So last assessment I got caught on the first internal port scan. Seems that all the internal routing was done via static routes so when I tried to scan a subnet that wasn't being used those packets would hit the firewall and then create a syslog error which in turn would display on the big TV in the NOC. Bummer for me...of course I didn't know this at the time, I just knew they saw me.
Second try. I had 2 class B's to look at so I took one of the shells from the snapshot viewer exploit and had it ping .0 of every class C in the network range. Whatever replied I took as a "good" subnet and if it didn't I marked it as not having anything listening and removed it from subsequent scans. Did I miss some boxes? Probably...didn't matter in this case.
Armed with my new ranges, minus off limit ones and dead ones, I started a new nmap scan looking for just a few ports that I had exploits for and let it roll at a blistering T2 pace. It did its thing and finished like 40 hours later and then I did my thing trying to do some manual enumeration and exploitation.
I upped the intensity as the week went on and never had any other trouble or any of my "worker bees" taken off line for misbehaving. So all was good.
At the outbrief it was determined that I found a fatal flaw with their system that there was no internal IDS monitoring for suspicious activity on the LAN. Had their been I probably would have been seen again but they had figured that anyone getting into the network would make the same mistake I had made the first time and scan or try to exploit non-used networks and they would catch them. I lucked out that 1) my ping sweep wasn't logged (should have been) or wasn't noticed after the fact and 2) I had more than one box on the LAN...I figured it was 50/50 that I would get seen with the ping sweep and worst case it would lead back to one of their boxes and not mine.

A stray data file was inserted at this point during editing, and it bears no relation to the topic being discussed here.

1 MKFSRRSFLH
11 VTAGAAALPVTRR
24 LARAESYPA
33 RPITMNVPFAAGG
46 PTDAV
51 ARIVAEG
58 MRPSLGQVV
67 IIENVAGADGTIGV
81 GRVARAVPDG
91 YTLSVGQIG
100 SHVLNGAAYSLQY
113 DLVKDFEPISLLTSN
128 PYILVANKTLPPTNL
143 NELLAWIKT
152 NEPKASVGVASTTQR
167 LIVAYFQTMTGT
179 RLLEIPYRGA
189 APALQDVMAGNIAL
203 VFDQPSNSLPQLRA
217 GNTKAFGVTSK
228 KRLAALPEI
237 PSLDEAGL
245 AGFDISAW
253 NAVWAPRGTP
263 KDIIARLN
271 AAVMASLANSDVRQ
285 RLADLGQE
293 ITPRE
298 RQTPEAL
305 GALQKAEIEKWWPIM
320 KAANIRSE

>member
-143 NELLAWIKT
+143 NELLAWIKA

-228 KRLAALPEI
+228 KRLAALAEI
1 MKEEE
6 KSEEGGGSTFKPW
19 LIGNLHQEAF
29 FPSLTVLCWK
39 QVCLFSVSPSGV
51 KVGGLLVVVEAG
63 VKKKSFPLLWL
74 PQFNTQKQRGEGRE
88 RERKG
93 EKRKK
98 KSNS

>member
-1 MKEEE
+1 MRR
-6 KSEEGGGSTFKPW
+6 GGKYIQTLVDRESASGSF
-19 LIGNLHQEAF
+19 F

So what's the point? You need something watching your internal network even if its for the straight up blatant shit that could be happening. Had something been in place they would have definitely caught later port scans, enumeration, and exploit attempts.